• Also while landing, it will again go back to its non-uniform speed.
1. Movement of the fan
• Ceiling fans as a whole “rotate” on their axis, so we can say they are doing rotational motion, whereas fan blades move in a circle with a fixed radius from the center; thus, they are doing circular motion.
• Ever seen the blades of a fan rotating when you turn on the switch, they rotate at a fixed speed. They don’t vary their speed on their own unless and until changed by controlling the regulator. Thus, the blades travel equal distances in fixed intervals, hence, this is also an example of uniform motion.
1. A train going at a steady speed along the tracks
• Similar to cars and airplanes, there comes a time when a train running on a track can achieve a steady-state uniform motion. At first, it will start from zero, then after achieving the desired stable speed, a train will maintain it for some time before stopping at some junction.
• The train maintains a uniform speed at some stage, that is traveling equal distances in a fixed interval of time.
1. A car moving on the highway with a fixed speed
• When you start a car, at first, the motion of a car is perfectly a non-uniform one. While driving on a highway, the road is clear of any traffic then we move ahead to speed it up and we can drive smoothly. After some time, when you have achieved your desired speed, what you wanna do is go smoothly. And especially if we put the car on cruise mode, the car will automatically cruise at the specified speed. There is no variation in speed. Hence, this is an example of uniform motion.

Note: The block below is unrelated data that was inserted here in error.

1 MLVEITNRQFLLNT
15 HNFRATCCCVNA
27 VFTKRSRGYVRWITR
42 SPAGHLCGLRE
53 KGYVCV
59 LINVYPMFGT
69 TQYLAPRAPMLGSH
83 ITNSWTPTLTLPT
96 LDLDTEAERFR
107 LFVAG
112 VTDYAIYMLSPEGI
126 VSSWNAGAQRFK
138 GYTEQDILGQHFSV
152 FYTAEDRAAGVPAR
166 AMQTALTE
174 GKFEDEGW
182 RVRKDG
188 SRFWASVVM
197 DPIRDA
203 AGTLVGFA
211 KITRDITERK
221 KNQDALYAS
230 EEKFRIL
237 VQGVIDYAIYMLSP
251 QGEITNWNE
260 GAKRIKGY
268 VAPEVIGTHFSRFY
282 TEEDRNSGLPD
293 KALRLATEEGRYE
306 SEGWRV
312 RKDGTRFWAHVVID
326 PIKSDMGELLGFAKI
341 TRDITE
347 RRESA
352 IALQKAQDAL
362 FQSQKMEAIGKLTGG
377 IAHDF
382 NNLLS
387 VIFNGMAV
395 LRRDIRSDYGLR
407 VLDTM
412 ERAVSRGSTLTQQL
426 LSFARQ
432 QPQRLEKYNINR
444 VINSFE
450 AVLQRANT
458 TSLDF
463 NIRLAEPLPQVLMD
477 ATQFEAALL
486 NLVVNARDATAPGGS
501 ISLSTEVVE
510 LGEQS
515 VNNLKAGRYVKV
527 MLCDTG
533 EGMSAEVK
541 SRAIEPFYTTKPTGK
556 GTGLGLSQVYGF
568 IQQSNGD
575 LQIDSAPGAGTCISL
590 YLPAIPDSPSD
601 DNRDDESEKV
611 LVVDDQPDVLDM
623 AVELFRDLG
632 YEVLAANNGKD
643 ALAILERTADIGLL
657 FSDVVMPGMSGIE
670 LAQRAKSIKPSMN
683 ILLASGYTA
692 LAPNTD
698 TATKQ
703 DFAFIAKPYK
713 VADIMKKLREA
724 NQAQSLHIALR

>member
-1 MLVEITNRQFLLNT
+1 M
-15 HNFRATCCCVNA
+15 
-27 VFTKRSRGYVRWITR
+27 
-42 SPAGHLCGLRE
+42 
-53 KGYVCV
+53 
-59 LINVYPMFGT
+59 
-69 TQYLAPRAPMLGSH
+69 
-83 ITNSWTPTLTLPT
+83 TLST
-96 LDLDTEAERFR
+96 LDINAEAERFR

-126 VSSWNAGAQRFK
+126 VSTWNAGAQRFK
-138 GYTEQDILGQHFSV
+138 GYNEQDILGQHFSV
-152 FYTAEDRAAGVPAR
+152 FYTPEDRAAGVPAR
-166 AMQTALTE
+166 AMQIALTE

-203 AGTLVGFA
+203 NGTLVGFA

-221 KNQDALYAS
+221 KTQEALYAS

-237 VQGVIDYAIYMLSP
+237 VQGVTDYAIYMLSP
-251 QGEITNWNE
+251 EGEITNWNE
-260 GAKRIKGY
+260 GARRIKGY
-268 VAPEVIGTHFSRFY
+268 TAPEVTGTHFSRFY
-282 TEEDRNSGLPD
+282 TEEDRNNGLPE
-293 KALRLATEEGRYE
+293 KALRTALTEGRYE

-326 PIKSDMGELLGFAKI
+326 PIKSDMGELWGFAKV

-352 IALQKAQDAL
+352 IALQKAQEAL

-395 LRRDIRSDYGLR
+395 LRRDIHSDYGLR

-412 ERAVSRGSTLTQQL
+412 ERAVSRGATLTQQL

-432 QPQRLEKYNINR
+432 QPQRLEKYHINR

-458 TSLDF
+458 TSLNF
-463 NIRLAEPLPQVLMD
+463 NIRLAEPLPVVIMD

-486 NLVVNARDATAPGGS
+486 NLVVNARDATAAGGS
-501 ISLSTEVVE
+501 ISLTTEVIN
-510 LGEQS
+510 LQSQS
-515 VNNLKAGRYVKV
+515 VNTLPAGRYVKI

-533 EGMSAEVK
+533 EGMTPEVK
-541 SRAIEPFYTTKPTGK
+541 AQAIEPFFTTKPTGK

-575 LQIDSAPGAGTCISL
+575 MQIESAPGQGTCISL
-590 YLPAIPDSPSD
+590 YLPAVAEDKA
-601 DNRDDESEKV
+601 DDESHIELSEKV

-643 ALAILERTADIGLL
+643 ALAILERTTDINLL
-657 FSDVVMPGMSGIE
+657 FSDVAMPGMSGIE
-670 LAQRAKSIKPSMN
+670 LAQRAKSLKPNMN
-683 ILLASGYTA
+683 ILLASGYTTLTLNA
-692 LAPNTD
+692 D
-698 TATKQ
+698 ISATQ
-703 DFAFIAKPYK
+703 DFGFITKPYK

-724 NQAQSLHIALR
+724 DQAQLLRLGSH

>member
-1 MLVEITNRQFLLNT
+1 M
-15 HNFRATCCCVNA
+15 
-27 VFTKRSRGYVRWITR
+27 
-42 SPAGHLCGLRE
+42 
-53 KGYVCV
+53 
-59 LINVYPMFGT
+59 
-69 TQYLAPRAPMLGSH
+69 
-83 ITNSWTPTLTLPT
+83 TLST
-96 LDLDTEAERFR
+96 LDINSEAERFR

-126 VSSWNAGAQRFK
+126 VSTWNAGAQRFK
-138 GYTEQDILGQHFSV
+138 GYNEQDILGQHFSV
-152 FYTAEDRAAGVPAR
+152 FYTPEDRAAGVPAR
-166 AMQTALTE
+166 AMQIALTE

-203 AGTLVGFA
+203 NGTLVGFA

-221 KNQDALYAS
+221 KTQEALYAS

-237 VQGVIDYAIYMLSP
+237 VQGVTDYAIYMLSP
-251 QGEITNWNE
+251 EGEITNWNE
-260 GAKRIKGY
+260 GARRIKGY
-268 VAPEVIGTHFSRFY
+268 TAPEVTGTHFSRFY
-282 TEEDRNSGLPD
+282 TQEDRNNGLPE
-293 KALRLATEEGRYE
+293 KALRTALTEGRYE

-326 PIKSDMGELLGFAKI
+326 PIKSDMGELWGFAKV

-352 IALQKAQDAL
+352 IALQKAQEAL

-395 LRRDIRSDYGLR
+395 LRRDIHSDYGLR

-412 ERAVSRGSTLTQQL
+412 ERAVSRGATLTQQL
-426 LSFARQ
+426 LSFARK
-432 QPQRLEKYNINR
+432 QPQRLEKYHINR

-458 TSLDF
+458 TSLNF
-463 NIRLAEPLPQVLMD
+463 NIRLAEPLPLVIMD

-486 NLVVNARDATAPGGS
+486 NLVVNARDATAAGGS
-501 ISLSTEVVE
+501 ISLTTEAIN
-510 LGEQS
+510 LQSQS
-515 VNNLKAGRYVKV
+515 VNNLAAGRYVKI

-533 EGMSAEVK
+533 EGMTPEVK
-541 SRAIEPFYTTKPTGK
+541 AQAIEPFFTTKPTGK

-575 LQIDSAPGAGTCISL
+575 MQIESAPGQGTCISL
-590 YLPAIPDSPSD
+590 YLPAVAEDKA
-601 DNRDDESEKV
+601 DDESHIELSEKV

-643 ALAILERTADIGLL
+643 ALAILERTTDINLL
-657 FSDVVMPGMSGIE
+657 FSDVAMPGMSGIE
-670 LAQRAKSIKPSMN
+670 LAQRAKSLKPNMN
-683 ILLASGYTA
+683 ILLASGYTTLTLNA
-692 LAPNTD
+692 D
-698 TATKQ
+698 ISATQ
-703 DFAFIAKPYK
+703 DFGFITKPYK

• But, this is not the case while driving in city traffic. We are constantly stopped by traffic lights and heavy traffic at peak hours. It is almost impossible to maintain a uniform speed. Driving in city traffic is an example of non-uniform motion.
1. Rotation of moon around the earth

Now let’s see our 8th example from our list of 11 uniform motion examples in real life.

• To complete a revolution around the earth, our natural satellite, which is the moon, takes exactly 27 days.

• It happens because the moon revolves around the earth in a uniform circular motion. But, in reality, the moon does not revolve around the earth in a uniform circular motion.

• Scientists and astronomers have calculated that the moon is moving away from earth at 4 cm per year. Thus, as a result, one can say that the motion of the moon is not a perfectly uniform circular motion.

• Yet, the speed at which the moon is spinning away from the earth is the same speed at which our fingernails grow. Thus, you can neglect it. I mean, it would take billions of years for the moon to get away from the earth.

1. Walking at a constant speed
• When we walk at a constant speed, we are under uniform motion. But this is not always possible as we may get tired or there might be some other obstacles.

• Normal walking involves starting, stopping, and changing speeds, besides roughly steady locomotion. Such walking is a non-uniform motion.

1. A ship cruising at a steady speed
• When ships sail on the open ocean, they are prone to many forces in all directions. Be it wave loads, structural stresses, wind forces or even turning forces, they must build these vessels to withstand all such loads and stresses.

• When the ship reaches a calm place in the ocean. The ship can move in water and hence can also achieve uniform motion. This is because of the uniform motion that it cruises over the waters.

1. An artificial Satellite in its orbit
• Satellites are one of the most important sources of communication in today’s world.
• They can collect more data, more than instruments on the ground.
• They also can see into space better than telescopes on Earth’s surface. I mean, without satellites revolving in the earth’s orbit, half of the world will go blind.
• Satellites revolve around the earth in a uniform, circular motion. Our very internet is working because of the use of satellites.
• GPS, weather forecasting systems and so many other devices use satellites to work.